Acne is the most common skin condition in the United States.
No acne treatment overview would be complete without Mandelic Acid.
Retinol is still the gold standard for acne. But peeling acids are more common in acne and acne scar treatment. And Mandelic Acid is an ingredient worthy of your attention. It gets the results of a robust acid but with little to no skin irritation.
WHAT IS MANDELIC ACID?
Mandelic acid is a very gentle AHA (Alpha Hydroxy Acid).
Mandelic acid penetrates the skin slowly, making it suitable for even sensitive skin. While it is an “acid” it is very gentle and rarely causes skin irritation.
Mandelic acid is natural, clean, green, and skin-friendly.
It is useful in organic skin care product formulations.
HOW MANDELIC ACID WORKS: ACNE TO ANTI-AGING
Mandelic acid accelerates cell turnover by dissolving the tiny bonds that hold skin cells together. This microexfoliation accomplishes several skincare objectives.
Mandelic acid is useful in acne treatment. Mandelic acid removes bacteria-trapping dead skin, which contributes to acne formation. Dead skin also dulls the complexion and makes fine lines look worse. Removing dead skin cells brightens skin. It is anti-bacterial, anti-fungal, and anti-inflammatory. If you have adult acne, Mandelic acid is ideal to treat both acne and signs of skin aging. (1)
Mandelic acid an appealing ingredient within anti-aging products. Mandelic acid is helpful for smoothing mesh-like pattern wrinkles. Mandelic acid promotes collagen production. More collagen increases skin’s elasticity and youthful appearance. Collagen counteracts sun damage by smoothing and refining the skin surface. Sun damage is the largest cause of visible signs of aging.
Mandelic acid reduces hyperpigmentation. It lightens acne scars, sun damage, and age spots.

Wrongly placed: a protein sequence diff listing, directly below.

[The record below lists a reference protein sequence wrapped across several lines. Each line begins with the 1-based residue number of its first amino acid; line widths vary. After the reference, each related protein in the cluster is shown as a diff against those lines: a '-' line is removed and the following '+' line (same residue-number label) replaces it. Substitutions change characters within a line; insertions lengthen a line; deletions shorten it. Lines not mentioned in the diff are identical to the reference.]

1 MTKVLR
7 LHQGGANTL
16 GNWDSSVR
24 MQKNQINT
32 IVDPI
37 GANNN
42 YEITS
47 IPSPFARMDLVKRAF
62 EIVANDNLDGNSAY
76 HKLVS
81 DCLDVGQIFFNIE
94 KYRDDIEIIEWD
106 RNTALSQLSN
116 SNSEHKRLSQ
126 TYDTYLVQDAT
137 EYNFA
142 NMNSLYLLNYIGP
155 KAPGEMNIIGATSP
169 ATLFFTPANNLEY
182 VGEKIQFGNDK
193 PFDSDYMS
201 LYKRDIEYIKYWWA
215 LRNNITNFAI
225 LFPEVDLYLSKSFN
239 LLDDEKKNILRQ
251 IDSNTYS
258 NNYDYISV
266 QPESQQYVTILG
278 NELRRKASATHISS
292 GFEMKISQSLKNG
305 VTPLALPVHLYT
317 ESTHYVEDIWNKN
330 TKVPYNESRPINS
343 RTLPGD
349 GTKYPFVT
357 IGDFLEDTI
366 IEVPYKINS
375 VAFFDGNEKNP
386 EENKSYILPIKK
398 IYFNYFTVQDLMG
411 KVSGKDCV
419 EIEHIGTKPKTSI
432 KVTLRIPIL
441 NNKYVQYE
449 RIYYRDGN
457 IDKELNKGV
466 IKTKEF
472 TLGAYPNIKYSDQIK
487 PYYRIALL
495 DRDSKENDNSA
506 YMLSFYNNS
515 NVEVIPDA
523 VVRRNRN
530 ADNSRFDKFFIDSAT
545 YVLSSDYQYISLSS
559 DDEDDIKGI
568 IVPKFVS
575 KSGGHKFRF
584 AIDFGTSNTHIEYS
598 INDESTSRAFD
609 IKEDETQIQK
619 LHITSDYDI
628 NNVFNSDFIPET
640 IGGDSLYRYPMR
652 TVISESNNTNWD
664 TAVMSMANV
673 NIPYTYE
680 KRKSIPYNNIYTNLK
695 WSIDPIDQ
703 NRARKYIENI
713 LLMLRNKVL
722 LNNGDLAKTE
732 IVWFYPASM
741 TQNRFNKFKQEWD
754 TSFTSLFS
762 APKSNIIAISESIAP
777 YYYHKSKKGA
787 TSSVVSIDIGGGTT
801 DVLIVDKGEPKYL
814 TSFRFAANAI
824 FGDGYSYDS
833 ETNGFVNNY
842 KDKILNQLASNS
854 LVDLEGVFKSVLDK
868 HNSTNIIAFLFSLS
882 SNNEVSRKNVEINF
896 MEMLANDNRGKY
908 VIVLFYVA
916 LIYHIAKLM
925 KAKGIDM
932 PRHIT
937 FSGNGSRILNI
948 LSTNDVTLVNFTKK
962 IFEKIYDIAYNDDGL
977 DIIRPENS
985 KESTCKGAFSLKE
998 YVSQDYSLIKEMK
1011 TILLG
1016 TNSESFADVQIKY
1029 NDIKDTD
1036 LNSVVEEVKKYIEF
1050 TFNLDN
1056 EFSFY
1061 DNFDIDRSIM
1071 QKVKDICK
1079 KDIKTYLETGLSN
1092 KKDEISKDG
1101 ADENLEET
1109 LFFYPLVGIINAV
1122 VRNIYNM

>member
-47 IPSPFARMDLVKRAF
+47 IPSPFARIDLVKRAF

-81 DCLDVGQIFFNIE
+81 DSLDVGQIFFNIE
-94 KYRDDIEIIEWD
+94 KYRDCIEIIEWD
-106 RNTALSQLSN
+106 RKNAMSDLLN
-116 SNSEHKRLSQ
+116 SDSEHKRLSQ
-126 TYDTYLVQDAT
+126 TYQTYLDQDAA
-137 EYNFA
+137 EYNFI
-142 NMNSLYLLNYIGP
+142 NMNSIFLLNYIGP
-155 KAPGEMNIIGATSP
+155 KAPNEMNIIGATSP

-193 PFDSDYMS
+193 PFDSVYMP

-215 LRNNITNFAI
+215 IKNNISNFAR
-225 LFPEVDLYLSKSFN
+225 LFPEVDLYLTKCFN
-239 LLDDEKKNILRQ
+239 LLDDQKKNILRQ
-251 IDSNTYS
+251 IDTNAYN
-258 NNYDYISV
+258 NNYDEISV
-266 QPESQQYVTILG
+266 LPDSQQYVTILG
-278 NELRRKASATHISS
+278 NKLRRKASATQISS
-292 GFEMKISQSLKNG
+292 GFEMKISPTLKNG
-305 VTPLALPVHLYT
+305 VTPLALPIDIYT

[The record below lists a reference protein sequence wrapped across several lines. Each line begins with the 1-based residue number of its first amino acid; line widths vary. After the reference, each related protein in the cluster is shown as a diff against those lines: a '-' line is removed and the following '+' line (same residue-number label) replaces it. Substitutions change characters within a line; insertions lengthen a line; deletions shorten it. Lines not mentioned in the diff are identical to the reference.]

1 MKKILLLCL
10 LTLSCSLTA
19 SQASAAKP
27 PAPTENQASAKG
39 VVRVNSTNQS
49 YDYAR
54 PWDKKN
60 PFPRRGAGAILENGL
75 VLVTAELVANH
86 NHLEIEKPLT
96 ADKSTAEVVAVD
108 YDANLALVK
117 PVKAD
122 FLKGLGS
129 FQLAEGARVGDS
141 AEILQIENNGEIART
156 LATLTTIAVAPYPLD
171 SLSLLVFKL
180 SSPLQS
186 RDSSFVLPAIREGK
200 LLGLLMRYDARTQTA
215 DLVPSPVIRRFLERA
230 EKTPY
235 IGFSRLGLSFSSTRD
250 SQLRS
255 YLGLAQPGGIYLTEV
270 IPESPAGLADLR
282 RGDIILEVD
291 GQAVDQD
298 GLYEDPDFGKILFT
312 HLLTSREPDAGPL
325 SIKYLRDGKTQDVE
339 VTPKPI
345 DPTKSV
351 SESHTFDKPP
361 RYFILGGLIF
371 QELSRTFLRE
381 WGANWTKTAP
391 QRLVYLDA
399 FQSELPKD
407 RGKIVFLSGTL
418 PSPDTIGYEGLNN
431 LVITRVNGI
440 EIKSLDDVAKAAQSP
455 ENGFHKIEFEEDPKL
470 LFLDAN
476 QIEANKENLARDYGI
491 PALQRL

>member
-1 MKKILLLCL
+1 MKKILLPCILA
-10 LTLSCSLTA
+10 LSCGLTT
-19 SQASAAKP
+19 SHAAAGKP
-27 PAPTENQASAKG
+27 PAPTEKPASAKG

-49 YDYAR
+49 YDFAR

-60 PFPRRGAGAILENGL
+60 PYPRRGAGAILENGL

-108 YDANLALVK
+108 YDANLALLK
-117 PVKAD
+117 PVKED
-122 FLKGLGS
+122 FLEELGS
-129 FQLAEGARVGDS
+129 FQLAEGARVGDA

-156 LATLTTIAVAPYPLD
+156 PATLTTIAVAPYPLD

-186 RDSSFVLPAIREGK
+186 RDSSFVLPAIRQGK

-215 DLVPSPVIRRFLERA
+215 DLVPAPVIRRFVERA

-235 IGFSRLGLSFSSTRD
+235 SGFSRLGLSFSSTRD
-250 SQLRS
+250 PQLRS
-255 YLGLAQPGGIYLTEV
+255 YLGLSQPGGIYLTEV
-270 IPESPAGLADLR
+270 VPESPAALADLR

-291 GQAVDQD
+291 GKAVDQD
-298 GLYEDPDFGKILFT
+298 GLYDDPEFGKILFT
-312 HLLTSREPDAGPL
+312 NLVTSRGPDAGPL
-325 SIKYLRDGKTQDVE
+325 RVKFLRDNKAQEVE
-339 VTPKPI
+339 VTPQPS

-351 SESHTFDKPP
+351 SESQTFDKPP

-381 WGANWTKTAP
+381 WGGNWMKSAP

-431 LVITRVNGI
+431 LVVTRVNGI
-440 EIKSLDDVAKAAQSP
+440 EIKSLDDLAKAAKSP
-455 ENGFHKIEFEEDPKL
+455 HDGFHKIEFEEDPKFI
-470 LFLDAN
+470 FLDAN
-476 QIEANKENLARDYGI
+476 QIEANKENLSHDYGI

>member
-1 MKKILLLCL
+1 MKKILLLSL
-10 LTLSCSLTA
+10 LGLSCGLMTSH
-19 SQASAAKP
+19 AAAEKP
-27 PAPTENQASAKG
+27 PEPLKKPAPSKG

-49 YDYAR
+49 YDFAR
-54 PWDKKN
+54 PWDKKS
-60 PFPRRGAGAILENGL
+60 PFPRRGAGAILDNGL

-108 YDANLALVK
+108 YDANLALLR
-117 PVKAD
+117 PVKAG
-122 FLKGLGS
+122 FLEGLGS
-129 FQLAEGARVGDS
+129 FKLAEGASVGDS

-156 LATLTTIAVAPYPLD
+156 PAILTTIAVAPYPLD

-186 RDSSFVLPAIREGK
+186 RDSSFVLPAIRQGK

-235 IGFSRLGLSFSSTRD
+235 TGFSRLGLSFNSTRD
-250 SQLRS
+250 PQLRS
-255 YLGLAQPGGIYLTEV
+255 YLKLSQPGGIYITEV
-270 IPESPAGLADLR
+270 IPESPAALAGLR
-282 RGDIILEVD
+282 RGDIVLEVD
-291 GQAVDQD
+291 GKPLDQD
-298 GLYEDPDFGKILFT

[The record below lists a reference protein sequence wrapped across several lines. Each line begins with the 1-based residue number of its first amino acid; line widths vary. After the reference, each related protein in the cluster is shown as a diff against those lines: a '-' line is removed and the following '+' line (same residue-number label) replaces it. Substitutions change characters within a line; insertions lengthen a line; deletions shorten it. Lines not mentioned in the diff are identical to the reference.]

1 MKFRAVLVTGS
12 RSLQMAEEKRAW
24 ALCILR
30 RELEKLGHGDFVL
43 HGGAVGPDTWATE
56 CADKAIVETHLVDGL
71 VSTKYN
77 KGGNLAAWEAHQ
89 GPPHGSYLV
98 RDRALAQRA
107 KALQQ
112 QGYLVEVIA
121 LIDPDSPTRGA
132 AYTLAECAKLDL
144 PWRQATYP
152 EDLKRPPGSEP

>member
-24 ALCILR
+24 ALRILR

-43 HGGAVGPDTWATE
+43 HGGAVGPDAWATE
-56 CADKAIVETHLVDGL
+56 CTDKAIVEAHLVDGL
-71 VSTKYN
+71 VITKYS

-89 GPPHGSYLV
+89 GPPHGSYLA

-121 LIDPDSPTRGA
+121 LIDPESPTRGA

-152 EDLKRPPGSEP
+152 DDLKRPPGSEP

MANDELIC ACID VS GLYCOLIC ACID
Both acids are highly effective at causing rapid cell turnover. Both reveal younger, smoother, brighter skin. Both acids dissolve the “glue” holding dead skin cells. Both remove dead skin cells without forceful scrubbing. Both Mandelic Acid and Glycolic Acid are ideal for skin unable to tolerate harsh exfoliants.
A difference between the acids is that Mandelic acid has a larger molecular structure than glycolic acid. Smaller molecular structures penetrate the skin faster and deeper. (2) If the skin can tolerate glycolic, that’s great. But if the skin gets irritated by Glycolic acid, Mandelic acid is an ideal option. The larger molecular structure of Mandelic Acid gets the job done, albeit a tad slower. Mandelic is kinder to the skin. There is little to no irritation and redness with regular Mandelic Acid use. (3)
MANDELIC ACID TIPS FOR BEST USE
- Skin using AHAs, including Mandelic Acid, is more sensitive to light. Always wear sunscreen
- To avoid irritation, choose products with 10% or less Mandelic Acid concentrations
Some hyperpigmentation fading ingredients work best on pink undertone skin. Mandelic Acid works on the hyperpigmentation of all skin tone types. Mandelic Acid inhibits melanin production in existing scars, age spots, and acne marks. (4) This reduces hyperpigmentation of all types on all skin tones.
Mandelic Acid: A Holy Grail Ingredient
Mandelic Acid earns our “Holy Grail Ingredient” rating. It reduces sun damage, acne, and hyperpigmentation. It gently exfoliates and improves skin texture. It works on all skin tones and textures, including mature and sensitive skin. It is natural and suitable for organic product formulations. A Style Chicks skincare superstar!
- Debowska, Renata & Kaszuba, Aleksandra & Michalak, Iwona & Dzwiga‚owska, Agata & CieÅ›ciÅ„ska, Czanita & Jakimiuk, ElÅ¼bieta & ZieliÅ„ska, Joanna & Kaszuba, Andrzej. (2015). Evaluation of the efficacy and tolerability of mandelic acid-containing cosmetic formulations for acne skin care. Dermatology Review. 4. 316-321. 10.5114/dr.2015.53419.
- Garg VK, Sinha S, Sarkar R. Glycolic acid peels versus salicylic-mandelic acid peels in active acne vulgaris and post-acne scarring and hyperpigmentation: A comparative study. Dermatol Surg 2009;35:59-65.
- Taylor MB. Summary of mandelic acid for the improvement of skin conditions. Cosmet Dermatol 1999;12:26-8
- Kessler E, Flanagan K, Chia C, Rogers C, Glaser DA. Comparison of alpha- and beta-hydroxy acid chemical peels in the treatment of mild to moderately severe facial acne vulgaris. Dermatol Surg 2008;34:45-50.